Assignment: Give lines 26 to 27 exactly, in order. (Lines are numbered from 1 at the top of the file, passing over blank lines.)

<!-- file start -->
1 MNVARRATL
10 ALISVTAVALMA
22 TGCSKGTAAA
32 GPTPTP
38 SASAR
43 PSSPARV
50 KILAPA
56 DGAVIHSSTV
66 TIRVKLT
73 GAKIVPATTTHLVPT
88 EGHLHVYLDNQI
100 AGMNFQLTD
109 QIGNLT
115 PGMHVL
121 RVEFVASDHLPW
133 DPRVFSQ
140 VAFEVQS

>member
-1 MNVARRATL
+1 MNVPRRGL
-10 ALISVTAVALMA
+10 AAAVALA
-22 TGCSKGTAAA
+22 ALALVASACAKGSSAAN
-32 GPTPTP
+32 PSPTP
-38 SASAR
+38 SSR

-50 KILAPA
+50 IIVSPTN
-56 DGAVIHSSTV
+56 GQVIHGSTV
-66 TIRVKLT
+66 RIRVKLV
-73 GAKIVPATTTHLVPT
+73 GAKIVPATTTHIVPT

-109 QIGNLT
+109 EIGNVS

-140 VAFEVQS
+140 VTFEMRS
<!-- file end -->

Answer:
+32 PSPTP
-38 SASAR